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Personal heroes come in many forms. Ultimately, they display a multitude of qualities solely dependent on what’s determined by the perceiver. The reliance on another to declare the affirmation of a hero’s status is inherent to its function. Paradoxically, the selflessness, bravery, and vulnerability that being a hero entails often yields the validation required for its existence. The cohort born between 1901-1927 produced a generation of what many consider great American heroes, and would later be dubbed by journalist, Tom Brokaw, as The Greatest Generation. America’s involvement in World War II (one of the deadliest in history) paved the way for a larger worldwide cultural shift. The years that preceded the summer of 1945 would foundationally transform the world’s human rights standards, technological advancements, and broader consumerism, forever.

The effects of the war were felt far and wide including in all of the U.S. states. The short supply of certain materials coupled with the military need for vast production and accelerated technology led to innovative solutions for soldiers and consumers alike. At the time, Britain was developing an advanced computer, allowing allies to gather military intelligence from Germany. Across the pond, America was helping to produce the first synthetic rubber, supplied to troops for use in boots and tires - the descendant of which we still use today for many items ranging from rubber bands to surgical gloves. This period generated some figurative cultural “heroes'' as well. Johnson & Johnson created Duct Tape to support war efforts. M&Ms became the staple candy of American troops, one which would ship overseas without melting. General Dwight D. Eisenhower famously requested the materials for 10 bottling plants be sent abroad by Coca-Cola. This provided 5 billion Cokes to troops and infiltrated local economies, setting the company up for global success.

On the fashion front the impact of WWII was monumental. In the U.S., the banning of Japanese silk after the attack on Pearl Harbor and the rationing of materials such as wool, led to the development of synthetic fabrics like rayon and nylon. Additionally, civilians wanted to dress like their heroes. Utilitarian elements in clothing and accessories swept the world through various sartorial trends. In 1941 the U.S. Army and Navy standardized a joint pair of sunglasses which defines the classic aviator style we wear today. The An6531 or “flying sunglasses comfort cable,” used by soldiers in the legendary Battle of The Bulge (one Winston Churchill called “the greatest American battle of the war,” and is considered the turning point towards Germany's surrender) deeply impacted the way we adopted military style at home. After the war, with the sales of army surplus supplies growing, aviators became even more popular. A Bausch and Lomb replica style was marketed and produced under their Ray Ban brand further enhancing their popularity. Europe saw a boom in style as well. When France reclaimed it’s sovereignty in 1945 it also reclaimed haute couture. Christian Dior introudcued a new silhouette for women who craved elegance and overt femininity after years of suffering from Nazi oppresion.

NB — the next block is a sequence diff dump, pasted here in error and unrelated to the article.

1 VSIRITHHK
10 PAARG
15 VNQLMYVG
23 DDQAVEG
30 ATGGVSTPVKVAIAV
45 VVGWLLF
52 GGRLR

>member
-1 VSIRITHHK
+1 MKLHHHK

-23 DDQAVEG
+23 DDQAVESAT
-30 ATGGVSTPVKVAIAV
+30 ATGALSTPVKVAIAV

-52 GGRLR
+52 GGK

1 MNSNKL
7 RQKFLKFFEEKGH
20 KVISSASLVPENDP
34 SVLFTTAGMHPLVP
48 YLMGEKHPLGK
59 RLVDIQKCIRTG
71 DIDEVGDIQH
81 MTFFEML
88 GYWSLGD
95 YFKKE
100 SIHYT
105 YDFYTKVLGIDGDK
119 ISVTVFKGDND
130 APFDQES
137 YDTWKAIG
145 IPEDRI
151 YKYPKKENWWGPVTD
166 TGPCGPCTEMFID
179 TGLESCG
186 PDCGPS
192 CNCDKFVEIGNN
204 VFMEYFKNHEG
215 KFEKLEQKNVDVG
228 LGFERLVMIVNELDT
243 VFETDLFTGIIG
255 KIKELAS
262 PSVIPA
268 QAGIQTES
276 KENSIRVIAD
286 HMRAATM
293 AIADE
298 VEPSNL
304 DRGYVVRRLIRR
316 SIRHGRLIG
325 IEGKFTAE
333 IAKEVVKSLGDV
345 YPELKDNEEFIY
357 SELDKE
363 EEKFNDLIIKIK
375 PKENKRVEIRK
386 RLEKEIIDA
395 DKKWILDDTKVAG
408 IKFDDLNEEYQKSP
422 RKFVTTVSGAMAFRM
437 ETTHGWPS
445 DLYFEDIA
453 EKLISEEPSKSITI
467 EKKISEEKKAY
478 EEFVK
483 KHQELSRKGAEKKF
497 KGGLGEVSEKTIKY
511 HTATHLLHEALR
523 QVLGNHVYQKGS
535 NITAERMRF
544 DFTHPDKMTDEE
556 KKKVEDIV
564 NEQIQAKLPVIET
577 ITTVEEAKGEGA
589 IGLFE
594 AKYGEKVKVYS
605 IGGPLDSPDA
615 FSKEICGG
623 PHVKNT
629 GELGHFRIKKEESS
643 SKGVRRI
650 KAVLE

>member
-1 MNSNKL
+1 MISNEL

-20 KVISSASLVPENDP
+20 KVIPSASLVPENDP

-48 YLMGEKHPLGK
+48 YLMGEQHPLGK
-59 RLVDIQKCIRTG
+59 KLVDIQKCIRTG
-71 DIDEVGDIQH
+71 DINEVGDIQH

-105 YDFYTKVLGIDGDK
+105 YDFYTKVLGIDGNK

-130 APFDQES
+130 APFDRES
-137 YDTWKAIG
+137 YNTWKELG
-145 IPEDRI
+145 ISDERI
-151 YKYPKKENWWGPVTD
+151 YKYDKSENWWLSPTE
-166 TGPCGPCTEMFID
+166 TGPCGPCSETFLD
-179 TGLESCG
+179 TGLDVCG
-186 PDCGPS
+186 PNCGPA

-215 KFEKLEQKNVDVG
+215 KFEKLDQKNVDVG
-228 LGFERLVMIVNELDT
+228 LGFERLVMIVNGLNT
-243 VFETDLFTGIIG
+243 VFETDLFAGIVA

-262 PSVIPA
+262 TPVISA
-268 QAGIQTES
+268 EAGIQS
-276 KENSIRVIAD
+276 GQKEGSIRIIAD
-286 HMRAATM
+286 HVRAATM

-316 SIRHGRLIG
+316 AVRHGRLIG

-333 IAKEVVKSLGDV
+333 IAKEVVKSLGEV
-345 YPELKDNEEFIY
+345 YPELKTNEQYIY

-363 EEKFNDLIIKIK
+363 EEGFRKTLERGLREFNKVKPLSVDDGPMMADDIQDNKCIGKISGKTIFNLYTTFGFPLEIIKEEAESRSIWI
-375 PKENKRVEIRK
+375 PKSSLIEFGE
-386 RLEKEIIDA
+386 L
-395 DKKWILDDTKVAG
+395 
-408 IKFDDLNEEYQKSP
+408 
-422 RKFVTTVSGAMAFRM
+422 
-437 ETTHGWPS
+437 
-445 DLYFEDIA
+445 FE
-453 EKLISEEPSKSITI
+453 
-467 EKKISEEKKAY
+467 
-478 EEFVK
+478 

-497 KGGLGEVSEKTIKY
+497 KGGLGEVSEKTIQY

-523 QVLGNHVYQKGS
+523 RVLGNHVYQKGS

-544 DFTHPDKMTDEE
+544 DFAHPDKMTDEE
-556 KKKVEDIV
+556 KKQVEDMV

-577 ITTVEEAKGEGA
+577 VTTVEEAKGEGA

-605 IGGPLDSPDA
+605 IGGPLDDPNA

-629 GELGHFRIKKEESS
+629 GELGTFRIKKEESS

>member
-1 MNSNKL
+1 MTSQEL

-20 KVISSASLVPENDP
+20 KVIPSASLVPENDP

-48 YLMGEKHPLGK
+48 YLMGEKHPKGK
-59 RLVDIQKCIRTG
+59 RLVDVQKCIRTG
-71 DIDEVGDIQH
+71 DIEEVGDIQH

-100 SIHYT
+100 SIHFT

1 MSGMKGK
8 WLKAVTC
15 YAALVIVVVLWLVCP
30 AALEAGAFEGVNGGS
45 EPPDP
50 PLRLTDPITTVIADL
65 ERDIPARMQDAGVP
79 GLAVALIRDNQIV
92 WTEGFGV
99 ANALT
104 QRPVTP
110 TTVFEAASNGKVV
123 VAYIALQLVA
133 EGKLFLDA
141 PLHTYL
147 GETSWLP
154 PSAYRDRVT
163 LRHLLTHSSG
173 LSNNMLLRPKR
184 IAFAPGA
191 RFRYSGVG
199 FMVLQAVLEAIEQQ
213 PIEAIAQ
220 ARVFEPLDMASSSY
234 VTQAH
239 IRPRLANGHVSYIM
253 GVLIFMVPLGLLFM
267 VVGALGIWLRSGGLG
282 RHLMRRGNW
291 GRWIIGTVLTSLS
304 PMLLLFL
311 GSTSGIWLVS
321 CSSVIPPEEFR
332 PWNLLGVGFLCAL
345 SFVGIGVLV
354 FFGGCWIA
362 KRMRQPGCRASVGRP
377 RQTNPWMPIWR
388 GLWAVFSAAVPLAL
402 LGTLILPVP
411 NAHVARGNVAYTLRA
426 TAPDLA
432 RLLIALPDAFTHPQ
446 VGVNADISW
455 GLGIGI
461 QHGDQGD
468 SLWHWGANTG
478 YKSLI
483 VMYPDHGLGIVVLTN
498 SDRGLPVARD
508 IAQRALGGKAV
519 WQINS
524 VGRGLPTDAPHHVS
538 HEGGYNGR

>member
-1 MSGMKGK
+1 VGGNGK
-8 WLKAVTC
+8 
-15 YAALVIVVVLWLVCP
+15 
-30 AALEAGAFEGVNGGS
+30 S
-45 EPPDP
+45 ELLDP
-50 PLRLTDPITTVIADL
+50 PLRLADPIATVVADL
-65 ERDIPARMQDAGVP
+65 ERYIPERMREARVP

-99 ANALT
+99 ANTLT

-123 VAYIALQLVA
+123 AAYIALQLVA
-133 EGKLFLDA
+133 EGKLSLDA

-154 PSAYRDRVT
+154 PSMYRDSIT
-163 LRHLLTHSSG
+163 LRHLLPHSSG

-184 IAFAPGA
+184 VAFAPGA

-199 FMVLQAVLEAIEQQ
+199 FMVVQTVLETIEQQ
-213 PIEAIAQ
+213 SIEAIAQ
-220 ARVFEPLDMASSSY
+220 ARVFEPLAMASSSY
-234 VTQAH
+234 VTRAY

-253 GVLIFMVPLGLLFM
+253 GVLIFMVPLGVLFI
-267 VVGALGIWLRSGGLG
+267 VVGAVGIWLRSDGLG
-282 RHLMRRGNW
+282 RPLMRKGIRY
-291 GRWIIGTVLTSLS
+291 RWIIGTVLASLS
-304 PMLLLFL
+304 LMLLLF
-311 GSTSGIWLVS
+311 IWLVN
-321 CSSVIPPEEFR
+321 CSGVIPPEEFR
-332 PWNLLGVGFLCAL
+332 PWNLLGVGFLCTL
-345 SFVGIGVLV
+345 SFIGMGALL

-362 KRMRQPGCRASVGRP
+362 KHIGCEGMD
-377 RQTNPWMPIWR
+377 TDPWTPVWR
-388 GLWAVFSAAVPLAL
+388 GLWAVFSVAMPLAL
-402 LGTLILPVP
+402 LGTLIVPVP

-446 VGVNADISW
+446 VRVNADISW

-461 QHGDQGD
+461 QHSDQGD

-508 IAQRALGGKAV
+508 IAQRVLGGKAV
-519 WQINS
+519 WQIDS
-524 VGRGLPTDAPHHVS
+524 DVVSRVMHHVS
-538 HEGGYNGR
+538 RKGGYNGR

Eventually, during and after the war, every country would find heroes to embrace culturally that would help them to remember or help them to forget. Ironically, soldiers who left home fronts to defend their respective land would come back to a different place due to the onslaught of challenges and demands brought on by the war. The same Journalist who coined “The Greatest Generation,'' said that, “Heroes are people who rise to the occasion and slip quietly away.” But from sacrifice and bravery came transformation and a society rich with cultural revolution. Today, the standards we uphold, the stories we tell and the artifacts that surround them pay large tribute to our heroes’ great valor.


By Alexis Kanter

Tags: JacquesMarieMage , CircaCollection , Bastogne , Titanium

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